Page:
It’s probably best as an absolute beginner to just start with a complete fertilizer. An example would be 10-20-10 or 12-24-12. These fertilizers are pretty easy to find at any big box store. Don’t worry about what those numbers mean as a beginner. Just know that it will help your garden, and your plants thank you with an abundance of fruit.
But for those of you who are super interested to know about those fertilizer numbers, they’re the NPK (Nitrogen – Phosphorus – Potassium) values. A complete fertilizer contains twice as much phosphorus as nitrogen or potassium. Again, as a beginner, don’t worry about what those numbers truly mean to your plants right now. You’ll learn that as you go.
Beginner’s Gardening Tip #4: What is your plant’s temperature tolerance?
Garden plants are either classified as warm-season or cool-season vegetables. This tells the general weather they require for the best growth.
Warm-season plants need warm soil, high day-time temperatures, and a little cooling at night. They should be planted so that they mature during warm weather, when the soil and air are above 50ºF. They grow their absolute best when temperatures are above 75ºF.
Cool-season plants obviously need cooler temperatures and can sometimes even survive an overnight freeze. These crops should be planted when temperatures are as low as 40ºF. Mature cool-season crops can sometimes survive temperatures near or below freezing with little to no protection. They don’t fare well in warm summer temperatures and will often bolt (go to seed) without producing the food you’re looking for from them.
Awesome Books to Supplement These Gardening Tips for Absolute Beginners
Don’t ever stop learning about gardening, because the more you know, the more you’ll grow! Supplement your internet learning with these budget-friendly books that you can keep on hand to help you with your gardening knowledge.
An easy read, easy to follow, well organized book for beginners!
The book is very reassuring and extremely helpful every step of the way on your gardening journey. It’s almost like having an experienced gardener with you sharing what they’ve learned growing each of the plants listed in the book.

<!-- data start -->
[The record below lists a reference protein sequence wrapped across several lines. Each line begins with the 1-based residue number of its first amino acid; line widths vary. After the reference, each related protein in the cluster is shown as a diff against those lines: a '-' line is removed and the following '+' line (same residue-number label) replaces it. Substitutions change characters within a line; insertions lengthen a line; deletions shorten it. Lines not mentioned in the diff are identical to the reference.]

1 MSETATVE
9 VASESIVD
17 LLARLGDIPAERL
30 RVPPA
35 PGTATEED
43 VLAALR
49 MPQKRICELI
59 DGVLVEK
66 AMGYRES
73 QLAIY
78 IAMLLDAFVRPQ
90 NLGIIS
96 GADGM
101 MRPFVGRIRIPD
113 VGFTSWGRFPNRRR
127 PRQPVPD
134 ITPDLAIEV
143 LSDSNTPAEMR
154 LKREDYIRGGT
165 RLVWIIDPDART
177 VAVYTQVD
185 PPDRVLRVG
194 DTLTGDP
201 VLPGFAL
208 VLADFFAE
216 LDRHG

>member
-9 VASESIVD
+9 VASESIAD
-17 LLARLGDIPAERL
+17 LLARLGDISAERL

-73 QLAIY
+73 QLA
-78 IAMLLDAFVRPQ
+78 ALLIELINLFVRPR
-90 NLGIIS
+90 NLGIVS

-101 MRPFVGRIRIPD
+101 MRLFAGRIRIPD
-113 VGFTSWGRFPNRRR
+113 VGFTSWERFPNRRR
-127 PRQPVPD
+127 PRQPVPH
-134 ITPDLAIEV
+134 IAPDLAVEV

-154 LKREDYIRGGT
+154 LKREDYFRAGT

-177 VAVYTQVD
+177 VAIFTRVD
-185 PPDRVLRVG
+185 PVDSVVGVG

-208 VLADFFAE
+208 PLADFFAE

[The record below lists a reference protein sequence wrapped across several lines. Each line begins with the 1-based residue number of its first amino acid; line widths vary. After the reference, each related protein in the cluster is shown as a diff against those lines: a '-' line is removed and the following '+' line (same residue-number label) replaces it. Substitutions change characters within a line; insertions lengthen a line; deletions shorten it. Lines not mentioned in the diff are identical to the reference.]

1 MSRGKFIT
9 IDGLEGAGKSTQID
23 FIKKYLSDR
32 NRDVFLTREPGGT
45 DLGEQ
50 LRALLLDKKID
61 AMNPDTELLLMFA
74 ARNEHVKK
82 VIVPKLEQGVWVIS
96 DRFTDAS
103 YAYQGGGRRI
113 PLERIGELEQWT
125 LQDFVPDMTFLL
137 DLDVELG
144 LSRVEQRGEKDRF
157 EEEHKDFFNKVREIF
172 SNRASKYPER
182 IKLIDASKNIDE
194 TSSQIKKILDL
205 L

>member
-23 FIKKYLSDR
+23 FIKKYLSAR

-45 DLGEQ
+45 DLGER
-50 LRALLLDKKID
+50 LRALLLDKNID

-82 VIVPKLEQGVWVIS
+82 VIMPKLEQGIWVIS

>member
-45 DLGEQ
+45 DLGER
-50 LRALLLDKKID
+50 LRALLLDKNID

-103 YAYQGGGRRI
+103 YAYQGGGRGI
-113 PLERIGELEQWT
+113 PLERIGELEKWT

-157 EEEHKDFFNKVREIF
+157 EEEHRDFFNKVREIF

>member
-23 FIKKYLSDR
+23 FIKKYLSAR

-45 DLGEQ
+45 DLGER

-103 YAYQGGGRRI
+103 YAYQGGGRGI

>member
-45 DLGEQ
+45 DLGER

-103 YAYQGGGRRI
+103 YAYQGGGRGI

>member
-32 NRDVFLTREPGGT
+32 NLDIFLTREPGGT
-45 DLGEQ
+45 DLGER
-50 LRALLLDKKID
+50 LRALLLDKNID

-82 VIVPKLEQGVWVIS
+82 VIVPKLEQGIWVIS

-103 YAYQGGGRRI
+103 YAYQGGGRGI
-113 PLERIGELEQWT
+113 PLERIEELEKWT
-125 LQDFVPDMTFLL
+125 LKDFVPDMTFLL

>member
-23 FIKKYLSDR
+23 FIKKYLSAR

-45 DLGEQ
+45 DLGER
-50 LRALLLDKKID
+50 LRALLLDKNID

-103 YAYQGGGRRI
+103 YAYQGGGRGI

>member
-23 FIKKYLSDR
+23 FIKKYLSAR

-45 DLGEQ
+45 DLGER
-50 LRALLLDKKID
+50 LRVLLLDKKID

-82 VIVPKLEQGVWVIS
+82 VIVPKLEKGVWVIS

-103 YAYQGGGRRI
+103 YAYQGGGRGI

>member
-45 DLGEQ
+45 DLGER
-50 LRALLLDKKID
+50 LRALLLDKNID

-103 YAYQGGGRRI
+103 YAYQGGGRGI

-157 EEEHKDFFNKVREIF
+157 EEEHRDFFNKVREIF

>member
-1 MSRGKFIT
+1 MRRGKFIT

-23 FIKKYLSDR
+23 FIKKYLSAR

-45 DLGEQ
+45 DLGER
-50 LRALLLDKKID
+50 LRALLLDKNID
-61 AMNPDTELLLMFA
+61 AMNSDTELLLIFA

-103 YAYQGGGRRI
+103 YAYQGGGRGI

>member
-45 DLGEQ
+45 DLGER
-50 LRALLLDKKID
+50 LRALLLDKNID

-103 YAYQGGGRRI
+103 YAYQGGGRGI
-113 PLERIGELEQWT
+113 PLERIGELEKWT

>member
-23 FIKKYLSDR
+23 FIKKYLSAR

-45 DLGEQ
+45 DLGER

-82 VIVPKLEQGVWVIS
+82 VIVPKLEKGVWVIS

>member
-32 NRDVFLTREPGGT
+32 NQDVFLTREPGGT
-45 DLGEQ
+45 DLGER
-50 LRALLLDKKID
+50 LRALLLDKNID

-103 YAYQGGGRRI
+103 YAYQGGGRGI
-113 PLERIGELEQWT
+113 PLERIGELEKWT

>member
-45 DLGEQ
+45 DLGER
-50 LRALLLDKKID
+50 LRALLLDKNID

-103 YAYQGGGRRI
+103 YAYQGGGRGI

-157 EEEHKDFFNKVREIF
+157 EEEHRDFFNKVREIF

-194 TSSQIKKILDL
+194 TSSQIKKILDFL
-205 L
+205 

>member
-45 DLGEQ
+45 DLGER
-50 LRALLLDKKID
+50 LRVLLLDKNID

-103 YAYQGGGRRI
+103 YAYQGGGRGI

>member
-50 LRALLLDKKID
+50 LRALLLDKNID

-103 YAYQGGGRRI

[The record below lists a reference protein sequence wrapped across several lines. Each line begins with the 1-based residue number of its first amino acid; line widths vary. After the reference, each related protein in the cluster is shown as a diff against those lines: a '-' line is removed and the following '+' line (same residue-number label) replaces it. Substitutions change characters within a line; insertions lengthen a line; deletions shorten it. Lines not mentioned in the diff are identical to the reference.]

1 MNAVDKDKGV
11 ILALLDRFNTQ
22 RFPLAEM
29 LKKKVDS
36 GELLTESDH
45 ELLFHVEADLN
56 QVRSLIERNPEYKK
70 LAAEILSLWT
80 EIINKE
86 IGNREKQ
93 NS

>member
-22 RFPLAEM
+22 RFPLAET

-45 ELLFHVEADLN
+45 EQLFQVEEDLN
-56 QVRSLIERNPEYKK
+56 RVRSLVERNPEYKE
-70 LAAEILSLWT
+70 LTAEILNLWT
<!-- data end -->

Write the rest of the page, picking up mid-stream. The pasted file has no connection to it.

With beautiful pictures, great information, and a notes section to jot down anything you learn along the way, Plants You Can’t Kill will have you wanting to turn your entire yard into a garden!
This book tells You every little thing about most every kind of herb and vegetable!
A super thick book, it’s packed with so much information you’ll be reading it all the time when you’re not outside in the garden putting the knowledge to good use. It’s great for beginners and experts, alike.
With full color, glossy pages and loads of sage advice and information, you can’t go wrong with The Vegetable Gardener’s Bible!
This book will quickly teach you the fundamentals of gardening and is a great resource!
It’s easy to read, thoughtfully written and laid out, and provides step-by-step instructions to growing all of the herbs, fruits, and vegetables your family enjoys. It also covers the challenges you may encounter along the way and what to do about them.
With Growing Perennial Foods, you’ll gain better understanding of soil composition, compost, mulch, pruning, how to combat weeds, organic pest solutions, and much, much more!
This is a workbook that will help you plan a year-round garden anywhere you can grow plants!
Every single page is well-written and well-edited with gorgeously appropriate photographs. This book contains information on all 3 growing seasons, what to grow in each season, building your soil, and more tips and tricks to get the most out of your personal garden space.
The Year-Round Vegetable Gardener book will be a great help as you try to grow more of your family’s food!
Great Gardening Tips for Absolute Beginners
These are some of the easiest ways to start gardening even for non-gardeners. With the tips I’ve given you and the books I’ve recommended, you’ll be growing food like your survival depended on it… or at least enough cucumbers to make our super delicious Kosher Dill Pickle Recipe!
Imagine having fresh homemade pesto from the basil you grew in your own kitchen. Dream about the DIY garden beds you could make throughout your yard.
But most of all, think about the major step towards self-reliance you’ll be making!
Yes, you can grow your own food, even as an absolute beginner!
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Patrick & Jessie homestead in Middle Georgia with two of their four children and their three dogs. They love gardening, food preservation, and keeping their family prepared for any disaster that may come.